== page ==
"Immersion in the life of the world, a willingness to be inhabited by and to speak for others, including those beyond the realm of the human, these are the practices not just of the bodhisattva but of the writer." --Jane Hirshfield

Monday, April 9, 2007

The Savage Beasts: Not To Be Soothed

Violinist Joshua Bell participated in an experiment for the Washington Post. He agreed to play at a subway station during the morning rush hour to see how many people would stop to listen. Predictions varied, but Bell, who is one of the world's greatest violinists, did not expect to be all but ignored. Only a few people stopped to listen at all, and two of those had played the violin themselves. He made approximately $50.

Comments ranged from, he would have made more money playing in the park on nice day, to, the Washington Post illustrated its own point by speeding up the video so that you can't listen to the music, to, nobody notices much, anyway.

Here is my story: One evening, as I was walking uptown from a job in the Wall Street area, I saw a rainbow that stretched across the East River, framing the Brooklyn Bridge. It was dazzling. Of the thousand or so people streaming around me on the pavement, going home, only one other person stopped to look, and it turned out to be someone I knew.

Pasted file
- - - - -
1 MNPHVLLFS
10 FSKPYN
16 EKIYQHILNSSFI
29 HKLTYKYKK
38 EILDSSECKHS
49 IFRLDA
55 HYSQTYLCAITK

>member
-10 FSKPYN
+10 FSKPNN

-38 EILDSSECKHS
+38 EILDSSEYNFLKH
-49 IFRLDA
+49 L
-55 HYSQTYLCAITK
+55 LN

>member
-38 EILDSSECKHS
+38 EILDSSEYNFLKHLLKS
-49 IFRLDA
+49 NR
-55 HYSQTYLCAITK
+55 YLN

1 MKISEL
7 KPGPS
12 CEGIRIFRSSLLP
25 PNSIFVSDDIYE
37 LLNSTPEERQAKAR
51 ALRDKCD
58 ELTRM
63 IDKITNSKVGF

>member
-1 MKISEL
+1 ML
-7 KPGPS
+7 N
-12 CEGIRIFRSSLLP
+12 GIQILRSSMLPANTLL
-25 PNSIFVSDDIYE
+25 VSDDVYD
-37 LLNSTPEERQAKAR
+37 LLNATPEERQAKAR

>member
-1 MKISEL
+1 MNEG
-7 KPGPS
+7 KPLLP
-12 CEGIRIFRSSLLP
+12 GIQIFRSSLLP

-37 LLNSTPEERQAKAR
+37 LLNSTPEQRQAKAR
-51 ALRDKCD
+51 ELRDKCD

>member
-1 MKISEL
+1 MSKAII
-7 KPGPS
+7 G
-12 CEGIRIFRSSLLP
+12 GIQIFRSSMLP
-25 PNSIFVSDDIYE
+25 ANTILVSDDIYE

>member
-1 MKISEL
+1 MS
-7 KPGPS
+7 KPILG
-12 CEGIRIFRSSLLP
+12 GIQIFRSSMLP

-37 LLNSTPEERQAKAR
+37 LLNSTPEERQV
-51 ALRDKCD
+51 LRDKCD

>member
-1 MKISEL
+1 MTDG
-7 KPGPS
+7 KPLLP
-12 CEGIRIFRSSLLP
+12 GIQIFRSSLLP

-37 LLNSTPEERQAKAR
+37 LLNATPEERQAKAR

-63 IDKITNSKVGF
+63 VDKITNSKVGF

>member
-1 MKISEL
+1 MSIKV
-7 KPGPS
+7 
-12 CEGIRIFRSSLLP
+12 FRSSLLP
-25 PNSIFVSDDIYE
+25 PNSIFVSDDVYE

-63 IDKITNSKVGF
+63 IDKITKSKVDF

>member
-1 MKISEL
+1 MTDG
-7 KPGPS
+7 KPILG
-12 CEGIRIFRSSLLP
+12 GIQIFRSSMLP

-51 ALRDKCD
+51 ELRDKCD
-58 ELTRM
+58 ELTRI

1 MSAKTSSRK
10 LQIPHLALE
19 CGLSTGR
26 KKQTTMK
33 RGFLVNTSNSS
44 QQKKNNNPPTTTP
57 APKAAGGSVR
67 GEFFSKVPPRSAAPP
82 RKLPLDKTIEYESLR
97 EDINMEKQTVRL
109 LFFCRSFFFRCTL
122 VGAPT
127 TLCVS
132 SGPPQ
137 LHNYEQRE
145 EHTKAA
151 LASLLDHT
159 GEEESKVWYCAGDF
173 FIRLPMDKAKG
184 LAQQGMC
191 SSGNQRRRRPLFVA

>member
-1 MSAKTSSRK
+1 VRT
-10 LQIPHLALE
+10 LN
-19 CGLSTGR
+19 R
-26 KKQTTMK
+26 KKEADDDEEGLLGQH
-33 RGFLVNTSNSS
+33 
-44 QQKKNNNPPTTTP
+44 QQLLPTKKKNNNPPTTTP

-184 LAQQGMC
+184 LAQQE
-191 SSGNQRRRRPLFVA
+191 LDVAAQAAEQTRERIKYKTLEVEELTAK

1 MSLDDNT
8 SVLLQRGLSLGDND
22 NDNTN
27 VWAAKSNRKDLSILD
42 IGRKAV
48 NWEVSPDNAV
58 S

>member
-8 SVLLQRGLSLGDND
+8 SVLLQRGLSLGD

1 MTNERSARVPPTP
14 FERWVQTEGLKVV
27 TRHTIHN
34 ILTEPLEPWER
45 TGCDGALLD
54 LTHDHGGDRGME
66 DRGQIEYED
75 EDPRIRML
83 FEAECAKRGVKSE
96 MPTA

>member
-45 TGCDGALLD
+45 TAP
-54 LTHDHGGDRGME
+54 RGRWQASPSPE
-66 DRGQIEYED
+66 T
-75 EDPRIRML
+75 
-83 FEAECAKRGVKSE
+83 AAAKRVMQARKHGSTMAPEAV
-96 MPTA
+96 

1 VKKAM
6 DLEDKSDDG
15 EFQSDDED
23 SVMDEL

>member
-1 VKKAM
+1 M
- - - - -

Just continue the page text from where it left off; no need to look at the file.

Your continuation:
I do think however, that if Bell played on the green in Woodstock, NY, near where I now live, not only would much of the town shut down to listen, but the local hand drummers would probably join in, as well as whoever else was hanging on the green that day and had their guitars.


Anonymous said...

There is a great response to the Joshua Bell article by a NYC subway musician in her blog: www.SawLady.com/blog
She interprets the situation differently from the Washington Post reporters... I thought you might find it interesting.

Zen of Writing said...

She thinks he's just not a good street performer -- I'm inclined to think it's more the nature of the space and the music. Rushing subway commuters and classical violin -- if they can ignore that level of virtuosity, I doubt anyone could do better. I'm not sure any street performer could draw a standing crowd during rush hour, when everyone stands to look bad by being late.

If it were U2, that'd be another story. (U2 he ain't?)